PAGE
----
Being cooped up all winter makes dogs antsy and lazy, and when the weather turns nice they can't wait to barrel through the grass on their daily adventures. However, in addition to fleas and ticks, pet owners need to be mindful of how hot the weather gets and take precautionary measures to ensure their dog doesn't suffer from heat stroke, heat exhaustion, and dehydration. With all their fur and their penchant for running around it's very easy for certain breeds of dogs to overheat, and if left alone this can be a serious problem.
Don’t leave your Pet in the Car - Short trips that don't involve prolonged time in a hot car is fine, but if you are going shopping or out to eat, it is recommended you leave your pet at home. Even when you crack a window pets can overheat quickly in a car and may start to panic which can lead to their paws pushing some buttons and hitting some levers that shouldn't be touched. Pets in cars are also at risk for being taunted by children or getting overexcited when another pet is near.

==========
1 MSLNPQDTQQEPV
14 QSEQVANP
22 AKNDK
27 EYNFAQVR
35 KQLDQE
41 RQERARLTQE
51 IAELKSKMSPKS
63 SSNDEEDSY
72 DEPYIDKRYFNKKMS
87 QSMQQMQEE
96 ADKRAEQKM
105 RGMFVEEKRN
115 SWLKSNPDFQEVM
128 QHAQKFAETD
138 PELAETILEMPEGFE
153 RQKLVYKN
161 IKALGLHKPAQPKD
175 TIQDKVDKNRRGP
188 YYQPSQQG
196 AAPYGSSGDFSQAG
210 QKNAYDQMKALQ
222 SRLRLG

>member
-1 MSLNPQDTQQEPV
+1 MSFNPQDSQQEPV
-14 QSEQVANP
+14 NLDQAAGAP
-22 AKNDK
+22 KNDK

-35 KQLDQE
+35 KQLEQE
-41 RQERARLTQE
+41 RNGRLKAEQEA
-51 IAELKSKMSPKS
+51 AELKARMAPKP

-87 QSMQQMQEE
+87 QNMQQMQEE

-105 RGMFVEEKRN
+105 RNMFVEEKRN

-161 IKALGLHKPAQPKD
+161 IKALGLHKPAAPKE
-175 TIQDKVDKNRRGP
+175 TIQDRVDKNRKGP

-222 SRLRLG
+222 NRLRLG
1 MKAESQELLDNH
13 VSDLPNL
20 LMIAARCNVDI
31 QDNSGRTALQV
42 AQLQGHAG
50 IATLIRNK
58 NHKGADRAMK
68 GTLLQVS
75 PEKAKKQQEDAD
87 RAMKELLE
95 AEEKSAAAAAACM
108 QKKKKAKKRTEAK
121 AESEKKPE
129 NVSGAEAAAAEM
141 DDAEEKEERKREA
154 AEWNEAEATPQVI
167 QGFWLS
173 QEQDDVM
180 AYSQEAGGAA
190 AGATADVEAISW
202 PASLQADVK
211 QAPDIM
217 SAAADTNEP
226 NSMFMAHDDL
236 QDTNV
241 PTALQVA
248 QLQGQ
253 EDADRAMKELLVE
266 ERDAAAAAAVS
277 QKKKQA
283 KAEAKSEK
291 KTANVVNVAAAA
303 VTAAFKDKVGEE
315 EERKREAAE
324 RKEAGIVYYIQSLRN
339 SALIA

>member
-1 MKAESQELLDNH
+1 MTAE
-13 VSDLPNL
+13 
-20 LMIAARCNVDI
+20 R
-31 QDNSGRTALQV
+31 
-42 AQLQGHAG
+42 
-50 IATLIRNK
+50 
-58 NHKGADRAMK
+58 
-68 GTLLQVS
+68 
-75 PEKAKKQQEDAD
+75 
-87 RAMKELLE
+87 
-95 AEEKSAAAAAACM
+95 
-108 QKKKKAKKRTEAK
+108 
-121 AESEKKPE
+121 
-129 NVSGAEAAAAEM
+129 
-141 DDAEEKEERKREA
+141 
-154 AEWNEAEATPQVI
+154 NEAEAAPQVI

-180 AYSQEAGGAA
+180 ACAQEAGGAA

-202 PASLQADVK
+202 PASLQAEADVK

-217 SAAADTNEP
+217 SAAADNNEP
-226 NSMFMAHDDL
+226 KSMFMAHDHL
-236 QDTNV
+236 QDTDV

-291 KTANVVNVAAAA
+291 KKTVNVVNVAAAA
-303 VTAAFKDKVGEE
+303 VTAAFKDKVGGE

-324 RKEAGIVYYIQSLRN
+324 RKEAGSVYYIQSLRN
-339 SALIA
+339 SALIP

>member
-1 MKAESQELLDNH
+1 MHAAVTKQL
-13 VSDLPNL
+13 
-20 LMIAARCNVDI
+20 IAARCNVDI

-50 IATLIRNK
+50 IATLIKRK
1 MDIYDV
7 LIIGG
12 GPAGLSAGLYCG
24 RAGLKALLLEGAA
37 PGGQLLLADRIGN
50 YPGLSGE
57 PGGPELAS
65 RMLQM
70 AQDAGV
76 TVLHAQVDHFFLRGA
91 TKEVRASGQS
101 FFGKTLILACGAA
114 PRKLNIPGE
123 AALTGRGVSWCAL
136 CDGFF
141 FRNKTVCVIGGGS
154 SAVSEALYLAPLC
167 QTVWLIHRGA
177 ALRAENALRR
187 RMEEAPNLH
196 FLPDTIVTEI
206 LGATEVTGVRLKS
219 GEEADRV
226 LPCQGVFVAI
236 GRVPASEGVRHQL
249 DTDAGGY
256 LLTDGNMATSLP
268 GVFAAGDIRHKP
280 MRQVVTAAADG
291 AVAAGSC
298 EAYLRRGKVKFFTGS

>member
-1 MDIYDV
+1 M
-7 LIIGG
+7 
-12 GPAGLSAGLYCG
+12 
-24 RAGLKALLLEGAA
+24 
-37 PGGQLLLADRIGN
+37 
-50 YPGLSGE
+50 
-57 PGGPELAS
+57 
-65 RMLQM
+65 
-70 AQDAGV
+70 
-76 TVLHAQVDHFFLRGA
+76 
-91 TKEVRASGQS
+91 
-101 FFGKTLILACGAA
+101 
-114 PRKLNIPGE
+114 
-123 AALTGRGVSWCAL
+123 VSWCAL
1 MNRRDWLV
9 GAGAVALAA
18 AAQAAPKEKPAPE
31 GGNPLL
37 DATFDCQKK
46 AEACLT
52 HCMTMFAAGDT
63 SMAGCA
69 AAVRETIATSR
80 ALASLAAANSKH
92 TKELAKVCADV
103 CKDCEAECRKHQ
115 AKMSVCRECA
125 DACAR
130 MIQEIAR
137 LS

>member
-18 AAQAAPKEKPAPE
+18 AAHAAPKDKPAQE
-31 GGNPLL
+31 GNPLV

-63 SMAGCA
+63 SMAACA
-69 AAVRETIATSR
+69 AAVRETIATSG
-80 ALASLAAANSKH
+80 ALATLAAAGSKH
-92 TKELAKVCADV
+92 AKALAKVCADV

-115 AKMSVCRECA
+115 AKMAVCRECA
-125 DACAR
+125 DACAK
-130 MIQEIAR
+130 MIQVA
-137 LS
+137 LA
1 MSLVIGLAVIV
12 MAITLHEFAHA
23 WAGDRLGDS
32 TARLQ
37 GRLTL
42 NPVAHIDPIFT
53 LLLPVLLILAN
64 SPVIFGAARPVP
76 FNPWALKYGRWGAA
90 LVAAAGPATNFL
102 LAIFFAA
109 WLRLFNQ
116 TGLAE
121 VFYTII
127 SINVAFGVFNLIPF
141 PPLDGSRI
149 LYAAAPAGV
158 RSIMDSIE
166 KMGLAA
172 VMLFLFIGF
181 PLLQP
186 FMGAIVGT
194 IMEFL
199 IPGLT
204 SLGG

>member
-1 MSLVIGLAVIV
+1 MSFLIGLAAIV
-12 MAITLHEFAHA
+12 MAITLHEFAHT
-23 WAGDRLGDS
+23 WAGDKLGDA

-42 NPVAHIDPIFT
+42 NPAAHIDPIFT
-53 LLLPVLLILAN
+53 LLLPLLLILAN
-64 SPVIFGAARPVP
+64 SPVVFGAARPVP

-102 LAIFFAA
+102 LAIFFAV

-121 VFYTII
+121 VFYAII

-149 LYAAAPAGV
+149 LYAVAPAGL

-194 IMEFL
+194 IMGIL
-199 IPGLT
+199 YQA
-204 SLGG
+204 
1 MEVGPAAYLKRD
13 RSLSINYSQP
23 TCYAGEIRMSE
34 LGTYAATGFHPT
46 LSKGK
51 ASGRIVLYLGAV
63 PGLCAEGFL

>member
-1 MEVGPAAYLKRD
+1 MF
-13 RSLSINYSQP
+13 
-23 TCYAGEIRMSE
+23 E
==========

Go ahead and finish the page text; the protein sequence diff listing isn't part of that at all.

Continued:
Have Water Available - Dogs know when they need to drink so you don't have to watch over them; just leave a bowl of cold water in a place they know and if possible check it throughout the day to ensure it is full and the water is clean. Even when kept inside, pets may succumb to sudden heat waves and if you are not home to adjust the air conditioning, at least provide water so your pets can stay hydrated.
Keep Watch for Pet Behavior - If you notice your pet panting excessively, seeking out cool places to lie down and struggling to walk, it's a sure sign the pet is too hot. Usually some time in an air conditioned room with some cold water should be enough for your dog or cat to rest and rebound, but if the symptoms persist contact your local vet and make an appointment for a checkup.